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So, I've got this command that I use to format variable names in my homework:

\newcommand*{\var}[1]{\ensuremath{\mathord{\mathtt{#1}}}}

The problem is that it doesn't handle subscripts smoothly. I end up typing this frequently:

\var{Something}_{\var{SomethingElese}}

Which is a bit cumbersome. Can I make it work with:

\var{Something_SomethingElse}

or at least:

\var{Something}_\var{SomethingElse}
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3 Answers 3

up vote 5 down vote accepted

You must enclose the subscript in a brace/group to indicate the scope it. Therefore, using

\newcommand*{\var}[1]{$\mathtt{#1}$}

is sufficient:

enter image description here

\documentclass{article}
\newcommand*{\var}[1]{$\mathtt{#1}$}
\begin{document}
\var{Something_{SomethingElse}}
\end{document}
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1  
You omitted a closing $. I think it's better to use ensuremath so that it works in both environments. But otherwise, great answer, thanks! –  Murph Nov 27 '12 at 22:17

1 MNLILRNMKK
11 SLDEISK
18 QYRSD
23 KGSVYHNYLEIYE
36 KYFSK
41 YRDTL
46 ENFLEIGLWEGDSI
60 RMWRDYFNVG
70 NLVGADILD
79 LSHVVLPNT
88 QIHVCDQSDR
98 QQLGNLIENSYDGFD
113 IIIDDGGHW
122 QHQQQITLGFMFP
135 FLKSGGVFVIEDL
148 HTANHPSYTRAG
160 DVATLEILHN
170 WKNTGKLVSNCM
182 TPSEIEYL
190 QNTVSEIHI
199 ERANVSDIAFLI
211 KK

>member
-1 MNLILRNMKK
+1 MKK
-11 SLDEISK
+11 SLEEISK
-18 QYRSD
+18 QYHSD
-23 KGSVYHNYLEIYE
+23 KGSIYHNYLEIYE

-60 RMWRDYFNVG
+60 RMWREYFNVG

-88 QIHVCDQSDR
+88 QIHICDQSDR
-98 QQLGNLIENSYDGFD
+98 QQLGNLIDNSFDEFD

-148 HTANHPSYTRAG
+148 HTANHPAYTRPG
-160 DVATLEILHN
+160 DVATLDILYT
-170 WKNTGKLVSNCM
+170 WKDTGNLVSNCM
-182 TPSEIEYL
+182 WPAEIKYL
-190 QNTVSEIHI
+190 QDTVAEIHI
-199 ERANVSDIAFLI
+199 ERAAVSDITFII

The trick for subscripts is to define \var in such a way, that it expands to a subformula. This is achieved by an additional pair of curly braces. I have removed \mathord, because it is not needed. \mathtt also puts its argument into a subformula and subformulas are already "mathord".

\documentclass{article}

\newcommand*{\var}[1]{{\ensuremath{\mathtt{#1}}}}

\begin{document}
Variable \var{foo} and as subscript for \var{bar}: $\var{bar}_\var{foo}$

Another example: $X_\var{foo}^\var{bar}$
\end{document}

Result

This works, because subscript and superscript do not look for arguments, but for a math atom, a subfomula in this case.

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Just using the definition

\newcommand*\var[1]{\mathtt{#1}}

will allow you to blithely apply subscripts without braces as in $\var{XYZ}_\var{ABC}$. Placing the whole thing in \mathord has the effect of making the contents immune to font family changes, but if you don't have a good reason for wanting this, I question whether it's a priority over the ease of use you do request.

I also suggest you remove \ensuremath; for one, it breaks braceless subscripts. In general I feel that it is undesirable to hide the "mathiness" of a formula even if it saves a little writing when you can (sometimes! And not when you're using subscripts) avoid writing $...$. See this question for a discussion.

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